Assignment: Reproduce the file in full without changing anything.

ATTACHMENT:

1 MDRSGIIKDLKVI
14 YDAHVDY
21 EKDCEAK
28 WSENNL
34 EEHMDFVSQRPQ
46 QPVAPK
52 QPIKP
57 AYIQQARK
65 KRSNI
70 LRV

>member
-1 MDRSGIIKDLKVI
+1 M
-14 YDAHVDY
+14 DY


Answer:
1 MDRSGIIKDLKVI
14 YDAHVDY
21 EKDCEAK
28 WSENNL
34 EEHMDFVSQRPQ
46 QPVAPK
52 QPIKP
57 AYIQQARK
65 KRSNI
70 LRV

>member
-1 MDRSGIIKDLKVI
+1 M
-14 YDAHVDY
+14 DY